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Late-deadline scholarships still open to applicants

The following article is from U.S. News & World Report

In addition to late-deadline scholarships still available to prospective and current college students, many organizations have extended their typical spring deadlines to the early summer months as a result of the coronavirus pandemic.

Financial aid experts encourage students to start the scholarship search as early as possible. But for those who got a late start or whose financial situation has changed in recent months, there are some scholarships that are still open.

"Scholarships are always available, though there are fewer deadlines in the summer," Thomas Jaworski, independent educational consultant and founder of Quest College Consulting, wrote in an email. "But some traditional deadlines are not until May 31, or even end of June."

National scholarships with summer deadlines come from a wide range of sources, including the Jared Jeffery Davis Scholarship, a $1,000 scholarship created by an investor that is accepting applications until Aug. 1.

Another example is the David Hudak Memorial Essay Contest for Freethinking Students of Color, which requires an essay of 400 to 600 words on "why you are not religious and its benefits," awards up to $3,500 to the first-place winner. The deadline for this scholarship is July 15, and students may be part of any racial group that is not white.

Many scholarships with late deadlines are designated for students pursuing careers in specific fields, such as the Delaware Nursing Incentive Program, which provides $5,000 per academic year and has a July 15 deadline. Undergraduates and high school seniors applying to this program must have a cumulative unweighted GPA of 2.5 and be enrolled or enrolling in an accredited program leading to certification as a registered nurse or licensed practical nurse, or current RNs who have completed five or more years of state service and are enrolling in a BSN program.

Other field-specific scholarships with summer deadlines include those for aspiring veterinarians, writers and public policy scholars. One resource for finding these scholarships is scholarships.com, which lists scholarships by deadline month.

There are also late-deadline scholarships available to undocumented students, such as the Boundless American Dream Scholarship, which has a June 30 deadline and provides $1,500 each to four students with a vision for how technology can solve real-world problems.

To be eligible for this national scholarship, students must fulfill the requirements for Deferred Action for Childhood Arrivals status or temporary protected status and submit responses to three questions, including "What does the American dream mean to you?"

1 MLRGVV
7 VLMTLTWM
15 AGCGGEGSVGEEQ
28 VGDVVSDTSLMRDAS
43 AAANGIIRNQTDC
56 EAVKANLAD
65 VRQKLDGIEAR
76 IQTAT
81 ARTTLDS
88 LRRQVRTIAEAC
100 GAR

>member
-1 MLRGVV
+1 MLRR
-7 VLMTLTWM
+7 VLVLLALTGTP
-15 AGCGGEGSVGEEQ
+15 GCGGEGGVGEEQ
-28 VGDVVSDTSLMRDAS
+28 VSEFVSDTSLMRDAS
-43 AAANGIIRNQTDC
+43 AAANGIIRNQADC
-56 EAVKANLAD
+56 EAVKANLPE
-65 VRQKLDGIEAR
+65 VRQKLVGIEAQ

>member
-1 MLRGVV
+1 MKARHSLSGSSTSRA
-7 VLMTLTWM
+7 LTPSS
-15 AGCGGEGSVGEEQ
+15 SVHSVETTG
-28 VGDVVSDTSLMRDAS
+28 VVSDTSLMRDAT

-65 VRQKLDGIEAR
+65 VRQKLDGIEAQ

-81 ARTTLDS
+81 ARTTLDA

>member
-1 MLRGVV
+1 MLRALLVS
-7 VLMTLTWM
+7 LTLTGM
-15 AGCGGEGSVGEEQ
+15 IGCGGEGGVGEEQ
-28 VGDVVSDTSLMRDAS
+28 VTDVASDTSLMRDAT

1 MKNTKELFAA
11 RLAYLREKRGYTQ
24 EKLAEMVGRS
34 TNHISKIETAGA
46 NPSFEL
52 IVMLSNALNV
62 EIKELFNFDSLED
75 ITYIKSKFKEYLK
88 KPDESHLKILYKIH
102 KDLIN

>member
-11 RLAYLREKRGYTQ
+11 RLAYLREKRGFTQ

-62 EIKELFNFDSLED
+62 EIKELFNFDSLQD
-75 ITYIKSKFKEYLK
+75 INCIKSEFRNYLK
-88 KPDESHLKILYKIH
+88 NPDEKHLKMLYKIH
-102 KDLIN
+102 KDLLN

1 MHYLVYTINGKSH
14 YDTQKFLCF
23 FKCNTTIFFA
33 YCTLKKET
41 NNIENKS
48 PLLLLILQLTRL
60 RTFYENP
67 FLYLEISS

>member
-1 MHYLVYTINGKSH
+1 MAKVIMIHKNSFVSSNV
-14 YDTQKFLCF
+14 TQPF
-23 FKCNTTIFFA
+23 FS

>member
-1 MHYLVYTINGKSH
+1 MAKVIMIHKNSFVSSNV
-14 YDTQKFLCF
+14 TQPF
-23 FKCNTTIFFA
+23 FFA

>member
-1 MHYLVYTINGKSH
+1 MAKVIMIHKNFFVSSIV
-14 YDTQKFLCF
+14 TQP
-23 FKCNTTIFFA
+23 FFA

Undocumented students, including students with DACA status, can also refer to a list of 2020 scholarships organized by deadline that was created by Immigrants Rising, a nonprofit that aims to support undocumented students. They are for prospective and current undergraduates and don't require proof of U.S. citizenship.

Here are a few additional examples of late-deadline national scholarships:

  • DoSomething.org scholarships, amounts vary (May 15-31)
  • Barry J. Nace Pursuit of Justice Scholarship, $3,000 (June 1)
  • Claes Nobel Academic Excellence Scholarship, $5,000 (June 1)
  • Abbott & Fenner Scholarship, $1,000 (June 12)
  • Korean American Scholarship Foundation, $500 to $5,000 (June 30)
  • Good Lawyers / Good People Scholarship, $1,000 (July 1)
  • Villarreal Law Scholarship, $1,000 (July 1)

Scholarships With Extended 2020 Deadlines

This year is far from the typical scholarship season, says James W. Lewis, president of the National Society of High School Scholars. In a normal year, students are usually finalizing most of their scholarship applications by March. Instead, Lewis says there's a sort of "reset" on the entire higher education system this year because of the coronavirus pandemic's disruption to classes – which could present an opportunity for scholarship seekers.

"Don't think of the scholarship search time as being over," Lewis says. "In my mind, the scholarship search has just begun. The old norm was that scholarships are over by now, but this is a new reality, and institutions are having to rethink everything. Part of that is financial aid and scholarships."

Many scholarships with March and April deadlines were extended to mid-May or early June, experts say. Jan Smith, a financial literacy expert at ECMC, a nonprofit organization that assists student loan borrowers, suggests that students seeking extended scholarships look not just to national scholarships but also to local scholarships, which can end up having a big impact.

"Go one step further and search for "Scholarships with Extended Deadlines in (insert city), and you will find local scholarships – which means the applicant pool will be much smaller, and your chances of winning are increased," Smith wrote in an email.

Here are a few examples of national and local scholarships with extended deadlines due to the COVID-19 pandemic:

  • West Virginia's Higher Education Grant (May 15)
  • The Women's College Scholarship Club in New York (June 19)
  • American Heart Challenge (June 30)

There is a chance that due to economic conditions and the disruption of high school and college classes, some scholarships may be canceled. But Jaworski says this would be determined on a case-by-case basis, so students should check with the individual organization.

"Some local scholarships are having difficulty getting the word out to students, who traditionally have found the information in the school's guidance department, so those were canceled early on during the pandemic," Jaworski says. Still, he says, "many scholarships have continued because the money was earmarked for this purpose."

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